What does a traveling evangelist do during the coronavirus lockdown?

Stefanick on stage Chris Stefanick. Courtesy photo.

What does a traveling evangelist do when a global pandemic keeps him at home? He goes online!

One Catholic evangelist said that lessons he's learning about online evangelization during the coronavirus pandemic could make some Catholic ministries far more effective than they once were.

Chris Stefanick, who hosts EWTN's "Real Life Catholic," also travels the country, speaking to more than 80,000 people each year. His travels are the way he spreads the Word of God, and the way he makes a living.

Stefanick told CNA that preaching during the pandemic has meant a slew of personal and practical challenges. But he said those challenges could compel the Church to develop and refine effective use of technology for evangelization.

"This is not a time for the Church to slow down its ministry. It's time to aggressively pivot and quickly pivot. This hasn't changed what we do at that core," Stefanick said.

In the past, even the recent past, Stefanick said, his evangelization work has focused mostly on events at which he speaks about how the Gospel, and the Church, have transformed his life and the lives of others.

His ministry has "able to leverage my gift for speaking with 40 parishes a year and that makes an impact," he said.

But those events, however effective they are, have impact limited by attendance.

"Taking that same thing and doing it digitally," Stefanick explained, broadens the reach of his ministry.

"If this succeeds, we can work with hundreds and hundreds of parishes. Whereas the events were limited by how many places I can get to."

The pandemic will "make us more effective because this will strengthen the whole digital component of our ministry. So instead of being 75% about events, 25% digital, now it's 100% digital. By the time we are out of this, we [will] strengthen that component," he said.

Stefanick pointed to "I AM," a virtual coaching program that was released by his ministry, Real Life Catholic, on Ash Wednesday. He said the initiative aims to help users replace negative self-thoughts with positive reflections on the Word of God. Drawing from struggles in his own life, he said, "I AM" is a program that is relevant to everyone, even non-Catholics.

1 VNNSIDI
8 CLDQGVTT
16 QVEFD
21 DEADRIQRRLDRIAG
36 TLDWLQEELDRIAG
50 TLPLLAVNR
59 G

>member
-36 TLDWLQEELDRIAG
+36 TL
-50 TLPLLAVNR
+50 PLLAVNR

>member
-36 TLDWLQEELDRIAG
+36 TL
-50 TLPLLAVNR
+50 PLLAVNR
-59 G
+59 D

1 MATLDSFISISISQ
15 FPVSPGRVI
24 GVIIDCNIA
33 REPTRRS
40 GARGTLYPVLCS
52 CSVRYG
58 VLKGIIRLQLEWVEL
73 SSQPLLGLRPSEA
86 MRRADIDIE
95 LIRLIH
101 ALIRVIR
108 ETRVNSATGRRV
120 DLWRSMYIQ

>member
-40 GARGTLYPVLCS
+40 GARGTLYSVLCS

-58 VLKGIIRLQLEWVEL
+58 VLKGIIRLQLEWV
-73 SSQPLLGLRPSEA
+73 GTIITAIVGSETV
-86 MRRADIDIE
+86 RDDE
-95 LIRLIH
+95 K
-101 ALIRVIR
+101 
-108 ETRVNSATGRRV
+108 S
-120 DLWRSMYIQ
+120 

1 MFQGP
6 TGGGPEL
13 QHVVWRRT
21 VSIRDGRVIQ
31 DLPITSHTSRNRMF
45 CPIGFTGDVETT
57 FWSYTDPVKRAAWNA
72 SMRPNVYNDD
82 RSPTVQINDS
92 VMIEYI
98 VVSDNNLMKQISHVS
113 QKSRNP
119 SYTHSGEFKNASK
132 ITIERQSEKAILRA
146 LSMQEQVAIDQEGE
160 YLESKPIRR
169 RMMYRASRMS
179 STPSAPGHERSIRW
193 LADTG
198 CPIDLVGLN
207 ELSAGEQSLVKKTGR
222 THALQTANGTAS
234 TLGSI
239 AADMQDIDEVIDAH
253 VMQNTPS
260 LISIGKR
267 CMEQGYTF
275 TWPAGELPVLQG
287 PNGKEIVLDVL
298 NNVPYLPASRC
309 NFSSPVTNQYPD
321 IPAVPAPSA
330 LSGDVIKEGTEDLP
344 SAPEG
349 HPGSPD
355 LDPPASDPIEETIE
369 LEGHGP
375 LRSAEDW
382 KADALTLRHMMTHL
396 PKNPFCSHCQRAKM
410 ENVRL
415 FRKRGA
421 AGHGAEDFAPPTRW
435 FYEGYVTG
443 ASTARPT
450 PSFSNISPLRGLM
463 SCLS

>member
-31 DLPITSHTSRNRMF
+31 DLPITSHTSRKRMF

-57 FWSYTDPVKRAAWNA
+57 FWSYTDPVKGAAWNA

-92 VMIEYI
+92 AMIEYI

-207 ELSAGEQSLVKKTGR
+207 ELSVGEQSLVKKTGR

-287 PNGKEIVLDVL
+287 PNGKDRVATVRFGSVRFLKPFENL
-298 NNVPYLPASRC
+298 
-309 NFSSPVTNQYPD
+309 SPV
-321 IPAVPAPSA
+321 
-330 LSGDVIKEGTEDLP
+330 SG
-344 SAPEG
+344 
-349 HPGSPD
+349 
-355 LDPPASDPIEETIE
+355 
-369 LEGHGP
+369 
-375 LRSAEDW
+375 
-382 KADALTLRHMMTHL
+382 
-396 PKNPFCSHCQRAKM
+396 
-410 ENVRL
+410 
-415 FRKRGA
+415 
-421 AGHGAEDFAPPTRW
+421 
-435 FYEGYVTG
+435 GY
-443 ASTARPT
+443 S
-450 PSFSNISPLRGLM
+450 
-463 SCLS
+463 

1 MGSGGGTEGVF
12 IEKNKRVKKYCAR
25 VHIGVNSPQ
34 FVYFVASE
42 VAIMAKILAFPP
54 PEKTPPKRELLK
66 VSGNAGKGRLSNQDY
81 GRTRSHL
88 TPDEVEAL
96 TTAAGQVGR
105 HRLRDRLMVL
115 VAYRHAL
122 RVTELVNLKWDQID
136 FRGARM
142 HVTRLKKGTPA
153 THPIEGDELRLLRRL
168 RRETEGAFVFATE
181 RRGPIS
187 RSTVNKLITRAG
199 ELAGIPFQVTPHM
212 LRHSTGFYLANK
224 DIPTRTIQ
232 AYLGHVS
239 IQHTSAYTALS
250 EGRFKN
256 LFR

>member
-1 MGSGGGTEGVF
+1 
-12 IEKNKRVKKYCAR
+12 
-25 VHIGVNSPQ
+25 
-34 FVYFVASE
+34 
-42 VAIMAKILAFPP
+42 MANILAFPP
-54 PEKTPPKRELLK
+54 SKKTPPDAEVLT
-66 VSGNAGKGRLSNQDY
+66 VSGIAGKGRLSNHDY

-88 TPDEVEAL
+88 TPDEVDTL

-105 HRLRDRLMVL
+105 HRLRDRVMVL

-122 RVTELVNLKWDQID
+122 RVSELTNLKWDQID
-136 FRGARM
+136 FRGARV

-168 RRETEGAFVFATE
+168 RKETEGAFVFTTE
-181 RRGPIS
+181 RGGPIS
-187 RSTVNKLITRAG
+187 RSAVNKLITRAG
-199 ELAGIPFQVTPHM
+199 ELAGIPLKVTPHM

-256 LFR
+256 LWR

"We have a 30-day coaching program and it's [one] of the most effective ministr[ies] we've ever done, based on the responses of people [and] how it's hitting their hearts. It's a program about helping people rewire how they talk to themselves and replace self-talk with the uplifting Word of God," he said.

"I've been with the Lord for a long time and I wrote some of this out of personal experience of the things that I struggle with negative self-talk."

The coronavirus lockdown has changed Stefanick's daily work schedule and brought about some own personal concerns, including worries about finances and the fragility of society. He said, though, it is also a blessing to spend so much time with family. 

"I can perceive the good for me in that I haven't been home this much in 10 years and it's the Sabbath that's made me relook at life. We'll never get this chance again. God willing. We will never get the chance again to pause on so many of our activities," he said.

"So it led to a lot of reflection, self-correction, repentance, prayer, silence and family time. Doing things like taking walks with kids, things I never did before that I regret not having done. Very simple things that you lose track of when life is going 300 miles an hour."

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Stefanick said the pandemic is also an opportunity to trust in the Lord.

"It also forces a real look, not theoretical, but a very real [look] at life and death," he said. "We're delusional in the Western world. We forget … how fragile the whole system is that insulates us from our need, from death, from everything," Stefanick said.

"I found myself in moments of fear when going to the grocery store and seeing everything [going] totally nuts, " he said. "[It's ] forced me to come back to, 'Lord, you are really my provider and whatever happens to me, your only motive is love.' And that's where my peace comes from. Not [from] having enough to pay bills and enough stuff out there to get what I need."

Stefanick said the pandemic requires a different kind of courage than many people might have expected, adding that members of the Church are all called to a sort of monastic lifestyle at the moment. He said it would be potentially hazardous for people to break the quarantine, and should focus on an important work of mercy - prayer.

He pointed to a challenge from Pope Francis, who has offered a plenary indulgence to people suffering from COVID-19 and their caretakers, including healthcare workers, along with their benefactors in prayer.

The pandemic will lead to more death in the upcoming weeks and those in the hospitals need to know that prayers are being offered for them, Stefanick said..

"What's being asked of us during this time is withdrawal, silence, and the life of a Carthusian monk …  not the life of an evangelist missionary. So that's a different kind of heroism and it's no less difficult. Frankly. I think it would be easier for me if I knew I could go out and help people and risk my life going to Mass," he said.

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"We really have to pray for the world right now … We should be praying a lot for people who are facing death. It's going to be a lot of bad news in the month ahead. A lot of people are gonna lose their lives and they need prayers."

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